How one church uses martial arts to minister to local kids
Hilmar Covenant Church, Hilmar, Calif.
As kids gear up to head back to school and parents solidify the weekly routine of practices and lessons, consider offering a martial arts class at your church as an extracurricular option. Hilmar Covenant Church in California has found that karate kicks attitudes into shape and tones the children’s ministry for community outreach.
How to Do It:
— Contact your church’s insurance company; you’ll need to take out a separate sports policy. Often, this is based on your church or ministry size.
— Seek a member trained in martial arts who’s willing to teach one to three weekly classes, with the help of one or two volunteers. All should have martial arts training. Hilmar Covenant Church’s children’s minister, Janelle Scheper, is a second-degree black belt and teaches the church’s classes.
— Advertise with fliers at your local community center or gym. Hilmar Covenant, however, has found that simple word-of-mouth is the best kind of marketing. Have those interested contact the church to register.
— Divide the children into belt levels, which is often by grade or age. For example: kindergarten through second-grade; third- through sixth-grade; and seventh- and eighth-grade.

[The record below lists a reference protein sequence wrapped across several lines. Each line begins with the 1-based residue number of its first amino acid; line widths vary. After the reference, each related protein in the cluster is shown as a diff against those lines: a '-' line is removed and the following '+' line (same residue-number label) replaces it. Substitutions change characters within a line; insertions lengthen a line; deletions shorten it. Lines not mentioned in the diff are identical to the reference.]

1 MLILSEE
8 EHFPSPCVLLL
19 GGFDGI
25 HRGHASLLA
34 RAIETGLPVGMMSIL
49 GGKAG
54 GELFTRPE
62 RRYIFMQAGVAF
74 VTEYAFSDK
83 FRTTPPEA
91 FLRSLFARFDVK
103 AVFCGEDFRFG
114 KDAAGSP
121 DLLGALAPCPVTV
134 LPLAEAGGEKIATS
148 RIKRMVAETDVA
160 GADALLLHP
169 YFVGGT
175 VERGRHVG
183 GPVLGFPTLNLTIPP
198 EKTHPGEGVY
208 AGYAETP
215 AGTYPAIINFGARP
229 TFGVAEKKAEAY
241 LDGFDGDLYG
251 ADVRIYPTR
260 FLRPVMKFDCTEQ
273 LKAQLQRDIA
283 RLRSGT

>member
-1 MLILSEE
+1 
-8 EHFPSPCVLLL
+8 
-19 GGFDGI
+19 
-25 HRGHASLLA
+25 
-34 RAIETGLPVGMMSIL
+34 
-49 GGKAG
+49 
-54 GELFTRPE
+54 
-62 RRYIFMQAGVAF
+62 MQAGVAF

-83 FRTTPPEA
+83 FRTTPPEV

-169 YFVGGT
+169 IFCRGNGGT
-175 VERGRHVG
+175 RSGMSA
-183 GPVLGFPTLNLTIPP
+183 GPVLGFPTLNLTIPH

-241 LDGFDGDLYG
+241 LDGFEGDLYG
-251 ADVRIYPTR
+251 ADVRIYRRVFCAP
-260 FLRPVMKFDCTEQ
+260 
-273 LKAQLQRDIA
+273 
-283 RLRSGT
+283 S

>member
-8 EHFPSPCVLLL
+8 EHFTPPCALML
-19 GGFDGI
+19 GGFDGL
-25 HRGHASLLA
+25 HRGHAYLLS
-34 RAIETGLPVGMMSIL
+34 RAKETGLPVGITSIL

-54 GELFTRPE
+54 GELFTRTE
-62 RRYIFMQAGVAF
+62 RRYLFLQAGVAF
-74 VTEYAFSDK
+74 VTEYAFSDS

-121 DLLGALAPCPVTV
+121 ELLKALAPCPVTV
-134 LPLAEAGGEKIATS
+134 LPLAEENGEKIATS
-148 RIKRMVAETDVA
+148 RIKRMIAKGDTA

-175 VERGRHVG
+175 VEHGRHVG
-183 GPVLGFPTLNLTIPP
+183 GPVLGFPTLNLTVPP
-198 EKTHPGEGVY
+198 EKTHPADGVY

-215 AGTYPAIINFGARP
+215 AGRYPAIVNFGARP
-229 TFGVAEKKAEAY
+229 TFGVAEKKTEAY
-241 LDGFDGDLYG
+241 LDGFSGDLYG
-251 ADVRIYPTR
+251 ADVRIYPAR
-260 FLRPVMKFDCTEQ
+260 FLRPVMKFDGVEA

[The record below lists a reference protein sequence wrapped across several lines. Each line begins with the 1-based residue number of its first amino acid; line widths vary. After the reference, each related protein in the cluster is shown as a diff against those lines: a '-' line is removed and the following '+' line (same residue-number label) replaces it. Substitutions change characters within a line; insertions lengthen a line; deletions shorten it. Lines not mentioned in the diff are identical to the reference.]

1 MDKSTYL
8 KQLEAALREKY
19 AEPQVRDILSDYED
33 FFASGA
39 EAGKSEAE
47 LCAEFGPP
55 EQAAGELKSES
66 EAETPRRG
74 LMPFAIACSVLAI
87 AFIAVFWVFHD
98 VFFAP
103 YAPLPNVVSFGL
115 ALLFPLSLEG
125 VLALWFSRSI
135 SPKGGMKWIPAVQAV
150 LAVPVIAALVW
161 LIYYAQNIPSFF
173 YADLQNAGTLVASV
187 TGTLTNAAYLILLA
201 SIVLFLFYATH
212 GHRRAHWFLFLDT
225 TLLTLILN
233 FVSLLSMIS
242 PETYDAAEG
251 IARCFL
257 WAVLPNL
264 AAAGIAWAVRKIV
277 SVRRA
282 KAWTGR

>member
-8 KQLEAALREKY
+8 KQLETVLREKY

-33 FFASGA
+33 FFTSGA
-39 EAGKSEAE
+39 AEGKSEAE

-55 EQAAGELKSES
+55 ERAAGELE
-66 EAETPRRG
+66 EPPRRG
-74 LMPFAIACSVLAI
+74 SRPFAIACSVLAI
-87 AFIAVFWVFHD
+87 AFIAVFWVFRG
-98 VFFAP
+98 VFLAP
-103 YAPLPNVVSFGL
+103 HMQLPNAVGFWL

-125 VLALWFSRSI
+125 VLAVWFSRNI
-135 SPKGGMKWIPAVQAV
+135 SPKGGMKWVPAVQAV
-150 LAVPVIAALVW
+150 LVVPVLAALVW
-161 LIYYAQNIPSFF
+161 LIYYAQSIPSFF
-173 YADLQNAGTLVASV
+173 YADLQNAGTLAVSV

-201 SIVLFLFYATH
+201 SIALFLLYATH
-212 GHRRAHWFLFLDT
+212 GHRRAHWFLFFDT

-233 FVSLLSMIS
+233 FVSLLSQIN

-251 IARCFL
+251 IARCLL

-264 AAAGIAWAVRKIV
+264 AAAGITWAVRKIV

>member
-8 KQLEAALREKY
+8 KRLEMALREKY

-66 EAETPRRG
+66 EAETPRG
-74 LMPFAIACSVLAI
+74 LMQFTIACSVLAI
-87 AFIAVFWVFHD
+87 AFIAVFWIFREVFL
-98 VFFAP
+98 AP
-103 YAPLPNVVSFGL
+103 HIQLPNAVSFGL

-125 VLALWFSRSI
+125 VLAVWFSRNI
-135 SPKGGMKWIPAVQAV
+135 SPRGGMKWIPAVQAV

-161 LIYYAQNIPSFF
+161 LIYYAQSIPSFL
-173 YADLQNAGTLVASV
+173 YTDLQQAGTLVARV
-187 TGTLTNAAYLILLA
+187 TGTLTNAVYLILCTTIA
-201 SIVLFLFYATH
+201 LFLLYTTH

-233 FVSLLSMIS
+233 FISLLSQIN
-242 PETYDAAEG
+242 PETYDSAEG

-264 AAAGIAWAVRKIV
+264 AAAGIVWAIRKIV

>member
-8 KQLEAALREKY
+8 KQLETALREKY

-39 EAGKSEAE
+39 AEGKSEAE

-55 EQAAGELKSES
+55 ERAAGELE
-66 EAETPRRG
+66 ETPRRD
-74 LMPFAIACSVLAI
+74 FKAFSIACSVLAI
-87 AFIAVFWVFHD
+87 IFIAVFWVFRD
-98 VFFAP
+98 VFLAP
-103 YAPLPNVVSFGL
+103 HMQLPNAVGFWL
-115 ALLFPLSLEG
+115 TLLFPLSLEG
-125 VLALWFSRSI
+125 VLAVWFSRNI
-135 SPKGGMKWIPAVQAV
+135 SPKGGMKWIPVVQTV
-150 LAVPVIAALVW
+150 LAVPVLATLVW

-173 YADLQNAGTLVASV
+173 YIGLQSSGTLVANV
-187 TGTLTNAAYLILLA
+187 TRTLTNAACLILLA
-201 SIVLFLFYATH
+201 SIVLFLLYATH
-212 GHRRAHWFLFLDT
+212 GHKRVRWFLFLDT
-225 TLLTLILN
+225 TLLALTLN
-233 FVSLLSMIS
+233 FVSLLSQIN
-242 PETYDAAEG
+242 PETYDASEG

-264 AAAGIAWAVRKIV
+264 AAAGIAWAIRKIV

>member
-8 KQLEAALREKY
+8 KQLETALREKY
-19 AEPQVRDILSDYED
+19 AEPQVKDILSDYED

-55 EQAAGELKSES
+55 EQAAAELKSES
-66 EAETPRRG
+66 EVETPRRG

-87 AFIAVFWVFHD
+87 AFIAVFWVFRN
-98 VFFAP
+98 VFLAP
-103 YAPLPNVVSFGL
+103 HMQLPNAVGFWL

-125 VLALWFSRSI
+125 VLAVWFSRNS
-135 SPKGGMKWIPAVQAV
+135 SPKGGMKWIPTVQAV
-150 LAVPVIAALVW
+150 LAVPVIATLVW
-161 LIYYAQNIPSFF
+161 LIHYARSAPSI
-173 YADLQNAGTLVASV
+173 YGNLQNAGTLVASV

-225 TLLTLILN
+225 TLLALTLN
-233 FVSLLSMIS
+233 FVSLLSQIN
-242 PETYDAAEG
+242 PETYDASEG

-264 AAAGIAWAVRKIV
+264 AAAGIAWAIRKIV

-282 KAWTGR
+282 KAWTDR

— Provide resources. Karate for Christ International provides resources for instructors and churches on everything from uniforms to class format to help you plan and design your ministry.
— Ask the instructor to begin the 45-minute classes with a prayer, before moving into stretches. Scheper sprinkles the rest of the class with Scripture. “We talk about stranger danger and school yard defense—staying out of trouble and never striking first,” she says. “I’m always able to use Jesus as an example.”
Hilmar Covenant takes out a $2 million liability insurance policy, which cost the church $1,500 the first year and $500 the second year, in premiums. The church charges participants $35 a month, plus a uniform. Depending on your community and the interest shown, consider sponsoring children of families unable to pay.
Of the 52 children enrolled in Hilmar Covenant’s karate classes in 2005, 45 were nonmembers, several of whom are non-Christians. Scheper says many of the moms and dads have commented on positive changes in their children’s attitudes. “But the best thing about this ministry is that it’s giving kids self-confidence,” says Scheper. “It’s not about competition, but it is about teaching kids to set goals and reach them, with God’s help.”
—From Outreach magazine, July/August 2005